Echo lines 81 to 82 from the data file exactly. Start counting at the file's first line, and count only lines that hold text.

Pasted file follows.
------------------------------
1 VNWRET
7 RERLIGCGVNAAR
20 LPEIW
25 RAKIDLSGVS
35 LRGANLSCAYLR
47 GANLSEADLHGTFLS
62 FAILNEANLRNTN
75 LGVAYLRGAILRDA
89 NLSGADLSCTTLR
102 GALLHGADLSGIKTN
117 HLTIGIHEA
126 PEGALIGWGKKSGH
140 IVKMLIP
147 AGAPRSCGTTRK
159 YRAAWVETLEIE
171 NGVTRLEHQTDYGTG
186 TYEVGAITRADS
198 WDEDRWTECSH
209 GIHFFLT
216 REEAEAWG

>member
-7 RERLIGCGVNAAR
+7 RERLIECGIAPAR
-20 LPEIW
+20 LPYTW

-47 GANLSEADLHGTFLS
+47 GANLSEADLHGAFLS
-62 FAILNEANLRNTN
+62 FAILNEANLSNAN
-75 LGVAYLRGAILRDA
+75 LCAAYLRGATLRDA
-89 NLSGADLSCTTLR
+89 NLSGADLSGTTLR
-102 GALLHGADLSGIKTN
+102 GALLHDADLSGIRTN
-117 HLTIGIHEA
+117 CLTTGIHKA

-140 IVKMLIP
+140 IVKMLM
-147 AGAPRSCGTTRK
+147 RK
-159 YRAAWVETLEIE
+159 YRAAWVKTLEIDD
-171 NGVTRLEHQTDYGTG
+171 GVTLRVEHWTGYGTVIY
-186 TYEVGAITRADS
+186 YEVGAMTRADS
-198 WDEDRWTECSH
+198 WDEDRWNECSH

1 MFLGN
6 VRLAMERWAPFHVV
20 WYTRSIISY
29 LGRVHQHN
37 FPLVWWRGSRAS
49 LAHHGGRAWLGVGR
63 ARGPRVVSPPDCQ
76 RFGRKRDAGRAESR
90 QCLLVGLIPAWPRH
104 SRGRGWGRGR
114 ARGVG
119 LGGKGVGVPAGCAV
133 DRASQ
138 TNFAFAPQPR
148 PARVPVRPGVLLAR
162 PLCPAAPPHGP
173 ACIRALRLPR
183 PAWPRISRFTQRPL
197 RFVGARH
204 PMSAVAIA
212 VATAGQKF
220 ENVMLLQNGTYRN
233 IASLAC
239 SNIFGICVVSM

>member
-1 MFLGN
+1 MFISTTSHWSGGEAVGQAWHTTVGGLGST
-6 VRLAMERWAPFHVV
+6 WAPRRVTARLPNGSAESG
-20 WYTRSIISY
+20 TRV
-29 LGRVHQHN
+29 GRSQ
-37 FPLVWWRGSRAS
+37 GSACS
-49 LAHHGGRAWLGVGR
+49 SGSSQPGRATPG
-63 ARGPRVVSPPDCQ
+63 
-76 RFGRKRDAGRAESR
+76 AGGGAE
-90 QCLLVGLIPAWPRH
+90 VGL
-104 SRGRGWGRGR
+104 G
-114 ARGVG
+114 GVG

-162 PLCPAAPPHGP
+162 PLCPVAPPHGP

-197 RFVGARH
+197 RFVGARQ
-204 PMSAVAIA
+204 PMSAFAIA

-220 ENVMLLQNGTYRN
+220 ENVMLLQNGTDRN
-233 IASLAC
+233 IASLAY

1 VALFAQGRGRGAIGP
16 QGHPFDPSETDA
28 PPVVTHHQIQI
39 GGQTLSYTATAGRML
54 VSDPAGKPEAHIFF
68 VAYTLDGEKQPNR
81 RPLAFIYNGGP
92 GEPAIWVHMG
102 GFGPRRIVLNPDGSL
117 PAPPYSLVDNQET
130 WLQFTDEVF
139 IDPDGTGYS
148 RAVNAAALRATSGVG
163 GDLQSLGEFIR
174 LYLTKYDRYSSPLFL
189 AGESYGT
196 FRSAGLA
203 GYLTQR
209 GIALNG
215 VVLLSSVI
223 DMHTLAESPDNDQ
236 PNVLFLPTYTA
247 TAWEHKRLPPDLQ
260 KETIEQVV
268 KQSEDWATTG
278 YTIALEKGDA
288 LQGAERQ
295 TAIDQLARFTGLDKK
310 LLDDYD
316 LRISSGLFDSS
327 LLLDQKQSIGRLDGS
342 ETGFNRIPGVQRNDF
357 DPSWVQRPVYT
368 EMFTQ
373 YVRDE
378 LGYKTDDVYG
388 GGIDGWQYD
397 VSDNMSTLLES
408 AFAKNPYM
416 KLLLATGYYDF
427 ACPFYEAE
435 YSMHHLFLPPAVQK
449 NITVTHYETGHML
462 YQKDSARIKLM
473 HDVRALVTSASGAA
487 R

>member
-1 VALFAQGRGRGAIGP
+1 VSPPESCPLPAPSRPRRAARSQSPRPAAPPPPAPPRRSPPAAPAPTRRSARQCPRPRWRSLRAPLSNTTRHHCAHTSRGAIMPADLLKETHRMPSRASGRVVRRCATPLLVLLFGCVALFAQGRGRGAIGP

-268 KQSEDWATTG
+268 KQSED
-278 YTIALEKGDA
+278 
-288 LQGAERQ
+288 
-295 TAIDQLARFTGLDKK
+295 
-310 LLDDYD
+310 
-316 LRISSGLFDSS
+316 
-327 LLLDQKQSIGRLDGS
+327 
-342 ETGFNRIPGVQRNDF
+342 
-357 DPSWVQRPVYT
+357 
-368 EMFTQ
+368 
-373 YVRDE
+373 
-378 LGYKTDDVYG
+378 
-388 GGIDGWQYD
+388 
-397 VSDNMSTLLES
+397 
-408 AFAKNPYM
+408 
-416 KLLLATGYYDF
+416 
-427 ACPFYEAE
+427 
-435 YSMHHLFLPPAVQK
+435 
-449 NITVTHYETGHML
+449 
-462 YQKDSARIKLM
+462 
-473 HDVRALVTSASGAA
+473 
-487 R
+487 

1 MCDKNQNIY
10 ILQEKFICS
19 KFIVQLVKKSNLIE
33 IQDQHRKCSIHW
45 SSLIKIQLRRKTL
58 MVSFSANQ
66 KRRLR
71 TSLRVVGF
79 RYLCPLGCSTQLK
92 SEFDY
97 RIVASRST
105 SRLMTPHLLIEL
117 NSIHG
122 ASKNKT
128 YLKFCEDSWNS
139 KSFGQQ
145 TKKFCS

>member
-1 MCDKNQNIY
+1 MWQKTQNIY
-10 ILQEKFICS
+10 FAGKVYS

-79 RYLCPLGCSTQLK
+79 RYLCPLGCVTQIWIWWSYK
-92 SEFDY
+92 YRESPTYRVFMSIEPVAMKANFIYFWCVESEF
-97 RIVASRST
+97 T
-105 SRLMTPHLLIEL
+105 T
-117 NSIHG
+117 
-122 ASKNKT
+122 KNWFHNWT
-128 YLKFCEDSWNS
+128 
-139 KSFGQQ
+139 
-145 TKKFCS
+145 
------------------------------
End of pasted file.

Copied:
-29 LGRVHQHN
+29 GRSQ